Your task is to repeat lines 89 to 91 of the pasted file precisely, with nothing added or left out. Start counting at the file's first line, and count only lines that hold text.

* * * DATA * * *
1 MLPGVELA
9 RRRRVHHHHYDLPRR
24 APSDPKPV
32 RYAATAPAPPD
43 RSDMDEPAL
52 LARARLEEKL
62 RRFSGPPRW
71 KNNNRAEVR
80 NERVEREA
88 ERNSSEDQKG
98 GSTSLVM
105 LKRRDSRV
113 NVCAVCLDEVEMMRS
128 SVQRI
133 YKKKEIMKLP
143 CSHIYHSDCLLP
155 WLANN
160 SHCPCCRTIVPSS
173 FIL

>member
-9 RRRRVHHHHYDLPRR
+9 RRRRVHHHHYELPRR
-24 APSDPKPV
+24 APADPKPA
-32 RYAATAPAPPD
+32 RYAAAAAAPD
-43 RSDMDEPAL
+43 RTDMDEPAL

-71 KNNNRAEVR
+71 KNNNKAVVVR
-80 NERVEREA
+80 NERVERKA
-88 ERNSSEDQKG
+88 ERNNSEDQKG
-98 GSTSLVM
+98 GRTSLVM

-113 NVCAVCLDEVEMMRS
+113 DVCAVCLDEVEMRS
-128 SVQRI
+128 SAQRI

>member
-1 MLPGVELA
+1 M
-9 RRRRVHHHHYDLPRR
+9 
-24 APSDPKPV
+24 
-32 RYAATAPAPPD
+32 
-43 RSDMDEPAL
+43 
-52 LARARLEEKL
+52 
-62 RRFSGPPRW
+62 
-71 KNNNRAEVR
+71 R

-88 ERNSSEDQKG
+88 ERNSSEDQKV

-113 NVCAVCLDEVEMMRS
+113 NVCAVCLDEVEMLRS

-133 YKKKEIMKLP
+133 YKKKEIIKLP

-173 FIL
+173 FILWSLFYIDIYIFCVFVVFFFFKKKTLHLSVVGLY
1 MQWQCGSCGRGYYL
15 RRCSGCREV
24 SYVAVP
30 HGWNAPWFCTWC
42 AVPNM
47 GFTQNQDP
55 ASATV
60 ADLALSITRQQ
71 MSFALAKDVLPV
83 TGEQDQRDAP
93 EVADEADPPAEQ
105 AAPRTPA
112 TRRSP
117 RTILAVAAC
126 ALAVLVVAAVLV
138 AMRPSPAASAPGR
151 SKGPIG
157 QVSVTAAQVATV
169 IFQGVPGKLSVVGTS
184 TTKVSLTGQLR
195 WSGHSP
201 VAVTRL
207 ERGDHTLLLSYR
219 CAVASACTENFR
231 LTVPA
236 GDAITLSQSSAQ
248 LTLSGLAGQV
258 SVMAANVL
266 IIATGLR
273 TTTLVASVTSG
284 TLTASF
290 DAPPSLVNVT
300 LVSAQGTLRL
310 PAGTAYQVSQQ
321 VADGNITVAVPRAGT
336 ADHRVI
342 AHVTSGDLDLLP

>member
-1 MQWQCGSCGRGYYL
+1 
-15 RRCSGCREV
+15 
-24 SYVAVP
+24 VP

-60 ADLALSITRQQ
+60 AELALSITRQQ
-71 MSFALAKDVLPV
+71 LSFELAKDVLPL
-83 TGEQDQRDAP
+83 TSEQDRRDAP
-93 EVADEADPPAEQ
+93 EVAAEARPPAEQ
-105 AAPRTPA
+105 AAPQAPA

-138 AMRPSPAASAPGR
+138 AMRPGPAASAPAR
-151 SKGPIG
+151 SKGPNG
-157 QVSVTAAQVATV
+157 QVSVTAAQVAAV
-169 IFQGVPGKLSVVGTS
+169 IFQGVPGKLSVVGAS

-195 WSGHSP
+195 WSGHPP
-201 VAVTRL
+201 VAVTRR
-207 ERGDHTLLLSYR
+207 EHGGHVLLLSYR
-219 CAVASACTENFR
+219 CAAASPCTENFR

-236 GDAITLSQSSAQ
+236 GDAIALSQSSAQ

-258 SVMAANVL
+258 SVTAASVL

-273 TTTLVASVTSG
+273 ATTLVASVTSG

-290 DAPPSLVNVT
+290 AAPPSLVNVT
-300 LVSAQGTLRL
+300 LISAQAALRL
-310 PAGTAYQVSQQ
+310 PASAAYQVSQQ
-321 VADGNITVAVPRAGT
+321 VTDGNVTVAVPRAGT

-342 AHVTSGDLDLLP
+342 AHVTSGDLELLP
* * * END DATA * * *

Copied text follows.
219 CAVASACTENFR
231 LTVPA
236 GDAITLSQSSAQ